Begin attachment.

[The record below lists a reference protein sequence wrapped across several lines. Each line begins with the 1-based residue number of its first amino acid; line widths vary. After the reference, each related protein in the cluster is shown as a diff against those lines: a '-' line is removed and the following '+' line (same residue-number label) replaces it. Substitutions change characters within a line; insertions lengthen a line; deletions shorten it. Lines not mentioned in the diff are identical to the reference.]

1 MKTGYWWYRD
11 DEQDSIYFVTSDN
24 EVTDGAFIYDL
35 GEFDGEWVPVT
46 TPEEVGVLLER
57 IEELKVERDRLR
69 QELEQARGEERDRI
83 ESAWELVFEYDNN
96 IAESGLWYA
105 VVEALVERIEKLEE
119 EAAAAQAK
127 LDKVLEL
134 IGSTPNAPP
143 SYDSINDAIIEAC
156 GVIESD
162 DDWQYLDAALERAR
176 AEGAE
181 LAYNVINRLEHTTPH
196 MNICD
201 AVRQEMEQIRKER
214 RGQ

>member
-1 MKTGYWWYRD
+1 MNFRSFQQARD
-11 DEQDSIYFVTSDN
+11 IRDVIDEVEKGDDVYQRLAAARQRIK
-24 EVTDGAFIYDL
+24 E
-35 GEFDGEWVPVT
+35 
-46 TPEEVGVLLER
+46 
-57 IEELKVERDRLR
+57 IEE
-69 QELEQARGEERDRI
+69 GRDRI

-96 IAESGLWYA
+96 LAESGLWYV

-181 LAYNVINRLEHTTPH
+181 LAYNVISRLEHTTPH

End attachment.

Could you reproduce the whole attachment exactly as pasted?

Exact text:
[The record below lists a reference protein sequence wrapped across several lines. Each line begins with the 1-based residue number of its first amino acid; line widths vary. After the reference, each related protein in the cluster is shown as a diff against those lines: a '-' line is removed and the following '+' line (same residue-number label) replaces it. Substitutions change characters within a line; insertions lengthen a line; deletions shorten it. Lines not mentioned in the diff are identical to the reference.]

1 MKTGYWWYRD
11 DEQDSIYFVTSDN
24 EVTDGAFIYDL
35 GEFDGEWVPVT
46 TPEEVGVLLER
57 IEELKVERDRLR
69 QELEQARGEERDRI
83 ESAWELVFEYDNN
96 IAESGLWYA
105 VVEALVERIEKLEE
119 EAAAAQAK
127 LDKVLEL
134 IGSTPNAPP
143 SYDSINDAIIEAC
156 GVIESD
162 DDWQYLDAALERAR
176 AEGAE
181 LAYNVINRLEHTTPH
196 MNICD
201 AVRQEMEQIRKER
214 RGQ

>member
-1 MKTGYWWYRD
+1 MNFRSFQQARD
-11 DEQDSIYFVTSDN
+11 IRDVIDEVEKGDDVYQRLAAARQRIK
-24 EVTDGAFIYDL
+24 E
-35 GEFDGEWVPVT
+35 
-46 TPEEVGVLLER
+46 
-57 IEELKVERDRLR
+57 IEE
-69 QELEQARGEERDRI
+69 GRDRI

-96 IAESGLWYA
+96 LAESGLWYV

-181 LAYNVINRLEHTTPH
+181 LAYNVISRLEHTTPH